Bills P Moorman feels at home in return to Buffalo

JOHN WAWROW (AP Sports Writer)
The Associated Press
Bills P Moorman feels at home in return to Buffalo
Bills P Moorman feels at home in return to Buffalo

ORCHARD PARK, N.Y. (AP) -- It has taken punter Brian Moorman no time at all to settle back in with the Buffalo Bills.

He's already moved into his old locker, two stalls from the equipment room. He's got his old No. 8 jersey back, thanks to rookie quarterback Jeff Tuel's gracious offer to switch.

And on Sunday, when Buffalo (2-3) hosts Cincinnati (3-2), Moorman will be back inside Ralph Wilson Stadium dealing with the swirling winds he grew accustomed to mastering during his previous 12-plus-year stint in Buffalo.

''It feels like I never left,'' Moorman said this week, after re-signing with the Bills. ''Just glad to be here. Glad to be home.''

The only thing Moorman's missing is his old home.

''Unfortunately, we sold that,'' the 37-year-old said. ''Luckily, I've got a good friend that doesn't happen to be here that has a house I can stay in.''

Moorman figured he was leaving town for good when the Bills cut him three games into last season. He was replaced by Shawn Powell. Moorman now finds himself back replacing Powell, who was cut after a 37-24 loss at Cleveland.

Powell struggled with hang-time and angling punts away from Cleveland's Travis Benjamin, who returned seven punts for a franchise-record 179 yards, including a 79-yard touchdown. It was a season-long problem for Powell, who's 35.2 net-punting average ranked 32nd out of 33 NFL punters.

''When you're covering balls that are under 4 seconds, it's very difficult to cover,'' coach Doug Marrone said. ''It's only a matter of time in this league before you get exposed.''

The strong-legged Moorman hardly had that problem in Buffalo, where he was a two-time Pro Bowl selection. He and former special teams coordinator Bruce DeHaven, however, never saw eye to eye, which led to Moorman's departure.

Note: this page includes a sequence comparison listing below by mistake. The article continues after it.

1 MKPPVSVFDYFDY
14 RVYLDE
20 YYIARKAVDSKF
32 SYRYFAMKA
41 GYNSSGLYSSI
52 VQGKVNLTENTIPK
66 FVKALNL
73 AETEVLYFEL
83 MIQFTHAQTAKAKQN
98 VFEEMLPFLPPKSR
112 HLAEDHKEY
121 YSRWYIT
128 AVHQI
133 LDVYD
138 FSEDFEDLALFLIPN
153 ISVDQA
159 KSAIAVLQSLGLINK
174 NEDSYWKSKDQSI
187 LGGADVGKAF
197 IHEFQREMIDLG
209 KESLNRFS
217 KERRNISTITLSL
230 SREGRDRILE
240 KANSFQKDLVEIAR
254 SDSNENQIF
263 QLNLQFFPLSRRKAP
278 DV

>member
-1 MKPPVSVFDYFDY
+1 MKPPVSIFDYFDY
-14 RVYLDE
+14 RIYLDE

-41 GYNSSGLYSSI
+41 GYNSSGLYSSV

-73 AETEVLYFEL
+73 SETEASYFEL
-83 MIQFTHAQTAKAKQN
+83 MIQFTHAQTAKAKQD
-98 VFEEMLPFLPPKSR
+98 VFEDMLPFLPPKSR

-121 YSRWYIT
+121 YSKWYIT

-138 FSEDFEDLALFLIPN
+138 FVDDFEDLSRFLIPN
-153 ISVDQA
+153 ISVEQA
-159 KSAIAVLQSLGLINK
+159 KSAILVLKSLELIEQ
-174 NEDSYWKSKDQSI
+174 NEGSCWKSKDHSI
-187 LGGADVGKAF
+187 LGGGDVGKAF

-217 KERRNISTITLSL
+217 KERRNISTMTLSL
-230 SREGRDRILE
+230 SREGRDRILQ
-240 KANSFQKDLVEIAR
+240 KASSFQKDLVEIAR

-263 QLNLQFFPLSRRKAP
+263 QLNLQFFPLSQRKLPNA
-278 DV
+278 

Moorman finished last season with Dallas, and was out of work after failing to land a job with Pittsburgh last summer. After cutting Powell, Moorman was invited in for a tryout and beat former Minnesota punter Chris Kluwe for the job last weekend.

''You stay in shape, and you never who might call,'' said Moorman, who spent three days a week practicing punts at a high school near his home in Jacksonville, Fla. ''I couldn't have been happier whenever the phone rang.''

Little did he anticipate it was going to be the Bills.

''I stopped trying to figure out this business a long time ago,'' he said.

Growing up in Kansas, where he was a punter and track star at Pittsburg State, Moorman quickly warmed to Buffalo after breaking in with the Bills in 2001.

He remains a fan favorite in Buffalo because of his performance on the field, and his charitable work in the community. Moorman's P.U.N.T. Foundation is still associated with Buffalo's Roswell Park Cancer Institute and the Women's and Children's Hospital of Buffalo.

Moorman owns numerous team records, including highest career punting average (43.92 yards) and most career punts inside the 20 (243).

Running back Fred Jackson was among the veterans pleased to welcome back Moorman.

''It's big for us. A guy who's been around and who knows what it's been like around here,'' Jackson said. ''He's highly motivated. Wants to get something done. It's always fun to get back a guy like Brian, somebody that's huge not only in this locker room but in the community. And he's a weapon for us.''

Marrone might not have coached Moorman, but he was well aware of the player's reputation in Buffalo.

''Obviously, he's a great fit for this team,'' Marrone said. ''We know we have a great chance to win with him.''

Long-snapper Garrison Sanborn was so pleased with the signing that he switched lockers so Moorman could have his old one back.

''I told the equipment guys before he got here: 'Shoot, if he wants it, give it back to him,''' said Sanborn, who lives 20 minutes from Moorman in Jacksonville. ''We work real well together. So it's nice to have him back.''

Moorman never realized how much he had been missed until old friends and teammates started welcoming him back.

''The outpouring of support that I've had since I got back has kind of rendered me speechless,'' Moorman said. ''It's a big boost to me to know that people are excited that I'm back. I just want to go out and try to do my part with field position and help bring home a victory.''


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